Some universities, desperate for cash (especially in periods of privatisation -- the Trump way!), are hoping to make a 'quick buck' out of patents that the public actually paid for. This is going to become a bigger issue if schools and universities operate more and more like businesses in the coming years, enjoying no status like they did decades or centuries ago. It means that some universities, with staff that receives public grants, will become litigation mills, directly or indirectly (via trolls).

Speaking of desperate appeals for cash, this new article about Chapter 11 Bankruptcy (a process Trump has gone through plenty of times to secure his billions) says that last "week's corporate news roundup includes the holding by a U.S. federal appeals court that secured indenture noteholders were entitled to a make-whole premium notwithstanding the issuer's chapter 11 bankruptcy case, the addition by companies in their securities filings with the SEC of risk factors relating to the outcome of the U.S. Presidential election, and the termination by the PTAB of IPR proceedings as to patent claims between Microsoft Corporation and Enfish LLC, resulting in a non-appealable win for Enfish."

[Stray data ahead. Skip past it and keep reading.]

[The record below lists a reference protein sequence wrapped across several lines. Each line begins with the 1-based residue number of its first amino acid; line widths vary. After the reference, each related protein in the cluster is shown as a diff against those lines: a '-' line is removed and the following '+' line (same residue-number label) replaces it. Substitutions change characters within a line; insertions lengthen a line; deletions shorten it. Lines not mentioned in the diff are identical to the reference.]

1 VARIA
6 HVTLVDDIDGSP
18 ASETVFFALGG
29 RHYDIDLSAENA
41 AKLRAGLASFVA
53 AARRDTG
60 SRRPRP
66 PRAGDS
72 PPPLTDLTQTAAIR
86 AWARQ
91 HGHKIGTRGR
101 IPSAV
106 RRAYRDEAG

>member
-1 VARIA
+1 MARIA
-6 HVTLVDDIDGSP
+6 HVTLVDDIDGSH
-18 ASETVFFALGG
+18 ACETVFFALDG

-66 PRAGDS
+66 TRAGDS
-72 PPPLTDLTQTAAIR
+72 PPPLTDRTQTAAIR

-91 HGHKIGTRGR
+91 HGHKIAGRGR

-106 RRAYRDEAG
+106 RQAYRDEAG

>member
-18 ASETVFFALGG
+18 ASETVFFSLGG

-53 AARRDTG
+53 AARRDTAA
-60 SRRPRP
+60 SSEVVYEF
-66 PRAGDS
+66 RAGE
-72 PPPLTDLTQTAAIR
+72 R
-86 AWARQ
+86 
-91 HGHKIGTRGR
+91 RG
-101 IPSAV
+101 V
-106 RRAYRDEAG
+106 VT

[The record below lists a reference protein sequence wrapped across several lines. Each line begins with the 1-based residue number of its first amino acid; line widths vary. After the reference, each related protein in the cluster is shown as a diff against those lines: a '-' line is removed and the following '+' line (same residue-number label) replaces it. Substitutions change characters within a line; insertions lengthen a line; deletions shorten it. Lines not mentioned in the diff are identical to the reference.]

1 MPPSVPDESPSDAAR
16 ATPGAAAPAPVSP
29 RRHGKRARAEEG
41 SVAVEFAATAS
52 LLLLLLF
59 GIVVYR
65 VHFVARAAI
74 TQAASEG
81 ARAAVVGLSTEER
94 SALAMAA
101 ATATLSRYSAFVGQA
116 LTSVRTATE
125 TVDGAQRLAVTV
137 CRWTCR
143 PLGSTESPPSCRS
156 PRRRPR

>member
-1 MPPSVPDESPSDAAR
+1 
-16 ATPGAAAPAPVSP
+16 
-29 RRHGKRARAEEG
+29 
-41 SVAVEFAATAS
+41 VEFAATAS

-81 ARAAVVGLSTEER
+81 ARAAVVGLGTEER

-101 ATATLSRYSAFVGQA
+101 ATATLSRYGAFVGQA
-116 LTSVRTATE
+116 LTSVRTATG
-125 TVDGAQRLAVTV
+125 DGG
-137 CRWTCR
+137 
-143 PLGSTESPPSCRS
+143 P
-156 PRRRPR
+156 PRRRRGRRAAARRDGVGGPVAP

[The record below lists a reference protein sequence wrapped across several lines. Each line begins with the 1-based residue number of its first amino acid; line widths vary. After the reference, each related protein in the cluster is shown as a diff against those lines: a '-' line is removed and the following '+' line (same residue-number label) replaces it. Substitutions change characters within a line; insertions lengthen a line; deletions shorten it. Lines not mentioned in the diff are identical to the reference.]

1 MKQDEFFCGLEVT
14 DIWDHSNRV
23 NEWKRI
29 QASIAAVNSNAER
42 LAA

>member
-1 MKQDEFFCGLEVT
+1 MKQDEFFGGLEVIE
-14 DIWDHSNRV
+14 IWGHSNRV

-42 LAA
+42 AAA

This goes under "TERMINATION OF ENFISH-MICROSOFT INTER PARTES REVIEW PROCEEDINGS IMPLIED AS UNAPPEALABLE AFTER FEDERAL CIRCUIT DECISION AGAINST MICROSOFT" (a case we covered here before).

In our last article we reminded readers that after Enfish the Court of Appeals for the Federal Circuit (CAFC) ruled repeatedly against software patents, including in very high-profile cases. Unless the Supreme Court with some Trump-appointed Justices chooses to reverse Alice (won't happen any time soon based on the dockets), it is safe to say that political impact on patent law is still just a distant threat.

"I can’t imagine what this place would be — I can’t imagine what the country would be — with Donald Trump as our president. For the country, it could be four years. For the court, it could be — I don’t even want to contemplate that.” --Justice Ginsburg